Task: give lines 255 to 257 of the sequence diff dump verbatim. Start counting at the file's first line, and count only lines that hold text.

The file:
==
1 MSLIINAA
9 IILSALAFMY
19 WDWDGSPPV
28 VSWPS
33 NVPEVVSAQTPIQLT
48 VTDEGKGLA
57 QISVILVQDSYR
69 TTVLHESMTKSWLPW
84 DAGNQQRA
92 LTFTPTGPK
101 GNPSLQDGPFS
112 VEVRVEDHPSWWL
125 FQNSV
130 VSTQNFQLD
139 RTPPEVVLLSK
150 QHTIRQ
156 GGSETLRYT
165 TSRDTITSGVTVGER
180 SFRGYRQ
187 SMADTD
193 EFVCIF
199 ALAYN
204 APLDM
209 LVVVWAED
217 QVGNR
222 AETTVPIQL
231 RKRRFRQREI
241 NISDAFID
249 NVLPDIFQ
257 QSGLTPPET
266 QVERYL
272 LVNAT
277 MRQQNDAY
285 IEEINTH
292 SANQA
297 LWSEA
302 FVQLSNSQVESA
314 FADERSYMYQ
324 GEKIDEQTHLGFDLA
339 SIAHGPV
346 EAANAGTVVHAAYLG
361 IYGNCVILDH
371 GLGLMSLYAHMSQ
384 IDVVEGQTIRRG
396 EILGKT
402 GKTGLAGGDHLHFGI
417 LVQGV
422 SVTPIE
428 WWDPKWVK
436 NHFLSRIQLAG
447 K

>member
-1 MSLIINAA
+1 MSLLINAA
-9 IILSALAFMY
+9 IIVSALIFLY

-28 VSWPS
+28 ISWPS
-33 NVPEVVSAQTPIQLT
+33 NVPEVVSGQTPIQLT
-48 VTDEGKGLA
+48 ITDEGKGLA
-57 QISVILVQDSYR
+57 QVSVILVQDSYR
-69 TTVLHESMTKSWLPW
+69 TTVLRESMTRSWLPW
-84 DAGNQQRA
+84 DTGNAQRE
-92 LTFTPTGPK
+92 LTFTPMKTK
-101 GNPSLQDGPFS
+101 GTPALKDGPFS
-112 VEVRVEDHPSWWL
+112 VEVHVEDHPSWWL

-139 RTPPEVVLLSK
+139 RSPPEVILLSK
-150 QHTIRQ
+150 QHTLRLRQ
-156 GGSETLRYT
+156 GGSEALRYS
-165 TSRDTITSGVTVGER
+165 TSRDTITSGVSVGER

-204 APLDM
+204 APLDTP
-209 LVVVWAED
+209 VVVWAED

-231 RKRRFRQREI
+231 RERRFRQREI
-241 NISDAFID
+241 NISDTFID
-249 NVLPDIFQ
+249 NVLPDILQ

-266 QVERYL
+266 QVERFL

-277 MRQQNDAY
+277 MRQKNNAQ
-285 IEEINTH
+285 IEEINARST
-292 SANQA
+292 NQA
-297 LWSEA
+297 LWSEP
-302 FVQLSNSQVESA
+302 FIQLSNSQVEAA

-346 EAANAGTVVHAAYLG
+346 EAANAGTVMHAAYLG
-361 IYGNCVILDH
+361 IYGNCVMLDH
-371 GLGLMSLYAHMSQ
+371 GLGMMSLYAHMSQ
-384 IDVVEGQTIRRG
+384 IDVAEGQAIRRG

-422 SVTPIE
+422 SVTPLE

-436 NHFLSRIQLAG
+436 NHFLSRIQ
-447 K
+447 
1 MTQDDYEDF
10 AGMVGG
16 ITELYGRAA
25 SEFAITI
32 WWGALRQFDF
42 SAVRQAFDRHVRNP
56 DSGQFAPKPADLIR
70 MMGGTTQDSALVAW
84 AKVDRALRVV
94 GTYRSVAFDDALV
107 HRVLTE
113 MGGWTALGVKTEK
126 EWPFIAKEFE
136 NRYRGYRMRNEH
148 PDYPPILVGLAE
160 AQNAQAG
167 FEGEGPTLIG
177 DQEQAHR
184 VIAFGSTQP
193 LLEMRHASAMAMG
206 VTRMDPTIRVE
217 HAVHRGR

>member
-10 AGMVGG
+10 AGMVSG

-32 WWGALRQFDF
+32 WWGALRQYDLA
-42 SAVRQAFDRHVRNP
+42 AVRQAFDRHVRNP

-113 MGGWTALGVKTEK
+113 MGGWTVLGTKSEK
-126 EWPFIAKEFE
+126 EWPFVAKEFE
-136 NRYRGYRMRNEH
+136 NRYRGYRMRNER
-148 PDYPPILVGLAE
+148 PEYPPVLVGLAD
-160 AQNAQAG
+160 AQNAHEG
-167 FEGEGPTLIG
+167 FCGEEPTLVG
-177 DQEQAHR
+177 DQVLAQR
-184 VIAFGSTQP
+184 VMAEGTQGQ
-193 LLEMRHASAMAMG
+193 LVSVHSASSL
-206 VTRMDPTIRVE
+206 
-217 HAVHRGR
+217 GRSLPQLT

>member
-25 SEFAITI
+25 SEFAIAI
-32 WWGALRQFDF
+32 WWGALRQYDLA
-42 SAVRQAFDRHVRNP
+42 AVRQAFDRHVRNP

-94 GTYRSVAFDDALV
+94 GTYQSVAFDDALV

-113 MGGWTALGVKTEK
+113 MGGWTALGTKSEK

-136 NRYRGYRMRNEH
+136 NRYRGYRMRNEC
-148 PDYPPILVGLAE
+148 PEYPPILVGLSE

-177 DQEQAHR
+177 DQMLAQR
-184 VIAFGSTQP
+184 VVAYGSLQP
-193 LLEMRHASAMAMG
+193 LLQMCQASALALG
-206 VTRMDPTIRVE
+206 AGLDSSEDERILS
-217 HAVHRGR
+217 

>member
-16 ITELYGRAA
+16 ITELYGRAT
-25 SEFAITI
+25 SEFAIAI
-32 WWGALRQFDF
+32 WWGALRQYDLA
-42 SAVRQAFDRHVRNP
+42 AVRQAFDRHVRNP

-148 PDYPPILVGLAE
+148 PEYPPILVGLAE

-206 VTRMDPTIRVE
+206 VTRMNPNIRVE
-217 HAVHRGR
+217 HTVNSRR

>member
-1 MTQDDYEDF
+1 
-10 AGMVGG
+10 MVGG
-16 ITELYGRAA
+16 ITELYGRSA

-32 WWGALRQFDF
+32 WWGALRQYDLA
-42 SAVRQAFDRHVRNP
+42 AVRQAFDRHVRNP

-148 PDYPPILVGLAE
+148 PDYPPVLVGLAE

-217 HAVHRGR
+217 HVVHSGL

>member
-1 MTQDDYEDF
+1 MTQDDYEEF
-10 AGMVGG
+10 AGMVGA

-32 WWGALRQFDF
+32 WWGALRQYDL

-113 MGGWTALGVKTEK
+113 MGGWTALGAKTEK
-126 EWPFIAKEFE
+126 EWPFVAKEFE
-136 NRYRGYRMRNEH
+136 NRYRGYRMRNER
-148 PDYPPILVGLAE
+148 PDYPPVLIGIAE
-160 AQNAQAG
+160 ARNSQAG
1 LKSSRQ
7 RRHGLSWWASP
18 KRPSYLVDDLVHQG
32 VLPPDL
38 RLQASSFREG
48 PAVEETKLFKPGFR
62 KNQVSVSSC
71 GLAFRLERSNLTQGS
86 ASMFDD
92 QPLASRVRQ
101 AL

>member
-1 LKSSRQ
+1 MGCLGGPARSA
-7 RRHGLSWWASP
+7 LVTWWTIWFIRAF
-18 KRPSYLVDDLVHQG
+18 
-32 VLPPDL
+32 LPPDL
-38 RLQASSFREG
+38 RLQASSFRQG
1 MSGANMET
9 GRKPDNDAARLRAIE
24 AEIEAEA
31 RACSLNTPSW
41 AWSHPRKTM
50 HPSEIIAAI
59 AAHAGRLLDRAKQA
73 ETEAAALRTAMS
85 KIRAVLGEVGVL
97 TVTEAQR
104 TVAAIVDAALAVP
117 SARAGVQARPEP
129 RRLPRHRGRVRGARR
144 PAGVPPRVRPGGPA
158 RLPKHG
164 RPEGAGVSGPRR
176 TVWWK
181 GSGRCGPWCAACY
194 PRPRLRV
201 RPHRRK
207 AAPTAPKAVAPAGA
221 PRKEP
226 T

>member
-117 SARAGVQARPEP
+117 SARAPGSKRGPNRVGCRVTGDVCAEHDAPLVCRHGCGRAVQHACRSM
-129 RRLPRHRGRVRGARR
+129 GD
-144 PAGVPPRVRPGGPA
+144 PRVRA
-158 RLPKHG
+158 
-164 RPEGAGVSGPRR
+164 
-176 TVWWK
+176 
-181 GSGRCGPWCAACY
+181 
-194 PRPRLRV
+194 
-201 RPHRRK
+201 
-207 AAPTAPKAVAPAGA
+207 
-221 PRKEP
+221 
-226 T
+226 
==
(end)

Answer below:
+1 MGCLGGPARSA
-7 RRHGLSWWASP
+7 LVTWWTIWFIRAF